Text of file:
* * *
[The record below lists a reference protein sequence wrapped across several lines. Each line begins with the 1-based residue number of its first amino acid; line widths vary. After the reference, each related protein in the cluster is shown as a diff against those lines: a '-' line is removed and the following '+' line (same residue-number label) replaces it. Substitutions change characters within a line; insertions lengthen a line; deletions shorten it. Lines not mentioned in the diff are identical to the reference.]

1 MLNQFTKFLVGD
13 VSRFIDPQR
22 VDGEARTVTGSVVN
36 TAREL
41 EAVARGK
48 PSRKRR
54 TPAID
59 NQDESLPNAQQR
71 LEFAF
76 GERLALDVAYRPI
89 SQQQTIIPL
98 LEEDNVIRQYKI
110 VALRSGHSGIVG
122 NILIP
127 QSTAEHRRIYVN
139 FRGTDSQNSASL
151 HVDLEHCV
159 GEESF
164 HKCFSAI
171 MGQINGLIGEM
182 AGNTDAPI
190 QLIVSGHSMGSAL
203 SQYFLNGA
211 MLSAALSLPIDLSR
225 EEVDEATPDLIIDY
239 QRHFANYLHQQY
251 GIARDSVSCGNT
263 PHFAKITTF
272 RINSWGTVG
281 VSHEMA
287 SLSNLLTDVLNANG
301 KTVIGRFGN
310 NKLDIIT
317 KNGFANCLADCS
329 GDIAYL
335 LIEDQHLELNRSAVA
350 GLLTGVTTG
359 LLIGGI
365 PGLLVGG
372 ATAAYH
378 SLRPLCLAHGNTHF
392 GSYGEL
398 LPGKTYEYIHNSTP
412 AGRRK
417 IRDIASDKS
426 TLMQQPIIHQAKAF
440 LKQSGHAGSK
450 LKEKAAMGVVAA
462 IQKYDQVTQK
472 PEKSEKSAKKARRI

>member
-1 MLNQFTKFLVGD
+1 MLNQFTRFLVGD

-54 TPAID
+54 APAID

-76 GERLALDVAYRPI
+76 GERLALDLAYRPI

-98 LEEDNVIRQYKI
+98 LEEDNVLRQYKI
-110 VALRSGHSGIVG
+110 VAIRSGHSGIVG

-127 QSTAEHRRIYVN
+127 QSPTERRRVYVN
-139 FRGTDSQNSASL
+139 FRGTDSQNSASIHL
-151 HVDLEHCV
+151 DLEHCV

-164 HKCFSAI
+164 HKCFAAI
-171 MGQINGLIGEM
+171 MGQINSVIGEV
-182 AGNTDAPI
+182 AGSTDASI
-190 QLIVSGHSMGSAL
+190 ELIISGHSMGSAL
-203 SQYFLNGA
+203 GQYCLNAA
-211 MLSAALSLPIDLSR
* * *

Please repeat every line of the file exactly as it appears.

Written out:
[The record below lists a reference protein sequence wrapped across several lines. Each line begins with the 1-based residue number of its first amino acid; line widths vary. After the reference, each related protein in the cluster is shown as a diff against those lines: a '-' line is removed and the following '+' line (same residue-number label) replaces it. Substitutions change characters within a line; insertions lengthen a line; deletions shorten it. Lines not mentioned in the diff are identical to the reference.]

1 MLNQFTKFLVGD
13 VSRFIDPQR
22 VDGEARTVTGSVVN
36 TAREL
41 EAVARGK
48 PSRKRR
54 TPAID
59 NQDESLPNAQQR
71 LEFAF
76 GERLALDVAYRPI
89 SQQQTIIPL
98 LEEDNVIRQYKI
110 VALRSGHSGIVG
122 NILIP
127 QSTAEHRRIYVN
139 FRGTDSQNSASL
151 HVDLEHCV
159 GEESF
164 HKCFSAI
171 MGQINGLIGEM
182 AGNTDAPI
190 QLIVSGHSMGSAL
203 SQYFLNGA
211 MLSAALSLPIDLSR
225 EEVDEATPDLIIDY
239 QRHFANYLHQQY
251 GIARDSVSCGNT
263 PHFAKITTF
272 RINSWGTVG
281 VSHEMA
287 SLSNLLTDVLNANG
301 KTVIGRFGN
310 NKLDIIT
317 KNGFANCLADCS
329 GDIAYL
335 LIEDQHLELNRSAVA
350 GLLTGVTTG
359 LLIGGI
365 PGLLVGG
372 ATAAYH
378 SLRPLCLAHGNTHF
392 GSYGEL
398 LPGKTYEYIHNSTP
412 AGRRK
417 IRDIASDKS
426 TLMQQPIIHQAKAF
440 LKQSGHAGSK
450 LKEKAAMGVVAA
462 IQKYDQVTQK
472 PEKSEKSAKKARRI

>member
-1 MLNQFTKFLVGD
+1 MLNQFTRFLVGD

-54 TPAID
+54 APAID

-76 GERLALDVAYRPI
+76 GERLALDLAYRPI

-98 LEEDNVIRQYKI
+98 LEEDNVLRQYKI
-110 VALRSGHSGIVG
+110 VAIRSGHSGIVG

-127 QSTAEHRRIYVN
+127 QSPTERRRVYVN
-139 FRGTDSQNSASL
+139 FRGTDSQNSASIHL
-151 HVDLEHCV
+151 DLEHCV

-164 HKCFSAI
+164 HKCFAAI
-171 MGQINGLIGEM
+171 MGQINSVIGEV
-182 AGNTDAPI
+182 AGSTDASI
-190 QLIVSGHSMGSAL
+190 ELIISGHSMGSAL
-203 SQYFLNGA
+203 GQYCLNAA
-211 MLSAALSLPIDLSR